by Brian DeChesare Comments (34)

The Best Day In The Life Of An Investment Banking Analyst

So I realize I’ve taken some heat from some who have said that my original “Day In The Life Of An Investment Banking Analyst” back in December 2007 was an unfair portrayal of the job.

It can’t always be that bad, right? There has to be some upside. You can’t always have days where you pull all-nighters and are yelled at by 5 different Associates for 10 different things while being forced to fix printers and provide tech support, right?

Right.

I admit it; not every day is like that. That was indeed one of my worst days ever. So I’ve searched through old emails, talked to friends and former colleagues, and have pored through my own personal journal all in a quest to find my best day as an investment banker.

And I think I’ve found it.

6:30 AM – Wake up. Not because of the job, but because a friend staying at my place is leaving on vacation and has to get to the airport.

7:00 AM – Get in and begin going through emails for the day. We’re in the final stages of an M&A deal and I’m setting up some calls between the buyer, seller and other parties like the lawyers and accountants.

This sounds mundane now, but at the time I felt like I was kind of a big deal.

8:30 AM – 9:30 AM – Join an update call with the rest of my group. Associate asks me to go print a couple hundred pages of material during the call and deliver it to them. Hey, not every part of this day was good.

9:30 AM – 10:30 AM – Internal call with our banking group to decide on whether or not to take on a large, but highly speculative new deal. Remember, this was back when the market was frothy and times were good. Today, this probably wouldn’t happen.

Afterward, one of the Managing Directors pats me on the shoulder.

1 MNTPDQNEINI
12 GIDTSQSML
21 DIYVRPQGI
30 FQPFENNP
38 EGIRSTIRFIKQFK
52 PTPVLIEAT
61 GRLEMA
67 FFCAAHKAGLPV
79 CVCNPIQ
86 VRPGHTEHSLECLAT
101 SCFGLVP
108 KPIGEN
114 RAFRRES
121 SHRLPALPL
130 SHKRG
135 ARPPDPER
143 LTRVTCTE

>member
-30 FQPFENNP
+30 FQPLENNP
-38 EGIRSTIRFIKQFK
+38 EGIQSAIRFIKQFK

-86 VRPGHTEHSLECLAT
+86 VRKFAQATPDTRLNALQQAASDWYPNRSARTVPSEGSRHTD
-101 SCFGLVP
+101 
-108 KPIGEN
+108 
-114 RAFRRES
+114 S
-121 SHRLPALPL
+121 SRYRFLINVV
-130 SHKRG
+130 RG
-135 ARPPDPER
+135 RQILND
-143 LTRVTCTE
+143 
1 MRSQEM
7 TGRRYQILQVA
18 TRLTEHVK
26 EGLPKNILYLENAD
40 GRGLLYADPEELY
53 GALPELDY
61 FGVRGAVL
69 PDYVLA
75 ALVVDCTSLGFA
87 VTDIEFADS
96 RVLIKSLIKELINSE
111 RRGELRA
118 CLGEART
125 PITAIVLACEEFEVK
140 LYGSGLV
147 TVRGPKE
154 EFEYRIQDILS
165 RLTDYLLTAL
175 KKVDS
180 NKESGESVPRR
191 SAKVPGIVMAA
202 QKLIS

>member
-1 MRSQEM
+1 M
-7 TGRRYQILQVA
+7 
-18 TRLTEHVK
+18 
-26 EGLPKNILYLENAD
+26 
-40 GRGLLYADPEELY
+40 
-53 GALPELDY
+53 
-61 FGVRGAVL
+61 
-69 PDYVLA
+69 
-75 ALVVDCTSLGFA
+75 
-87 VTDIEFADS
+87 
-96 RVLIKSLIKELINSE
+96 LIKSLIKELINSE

And you thought Analysts got no respect.

10:30 AM – 11:00 AM – Extended Starbucks break. Extended breaks can always be brushed off as, “I got caught up in a meeting” or “I was in X’s office chatting about Y deal.”

11:00 AM – 3:00 PM – Customer due diligence calls throughout most of the day. These are always amusing, because they usually consist of the private equity firm asking customers questions like, “So, what other alternatives did you consider and why did you pick this one?” and the customer responding with, “Actually I don’t even know what this company does, but it was cheap and we had already been using it for 10 years.”

In the background, the Associate on the deal and I are chatting over instant messenger and trying to decide which customer has made the dumbest comments thus far.

3:00 PM – 5:00 PM – Lawyers on both sides have made 0 progress on the Purchase Agreement in the past week. This is concealed because the language throughout the agreement has changed significantly.

However, everyone is brought to their knees when one young Associate at a well-known, prestigious law firm, points out that all the legalese is in fact 100% equivalent to what it was last week.

We decide to chat again tomorrow. Mocking of the lawyers over instant messenger proceeds in parallel.

5:00 PM – 6:00 PM – Another call held with private equity firm to discuss timing on the deal. Luckily, the Associate (and not me) sends out the incorrect call information so everyone is late and blaming him. Meanwhile I observe and smile with glee as I plug away in Excel in the background.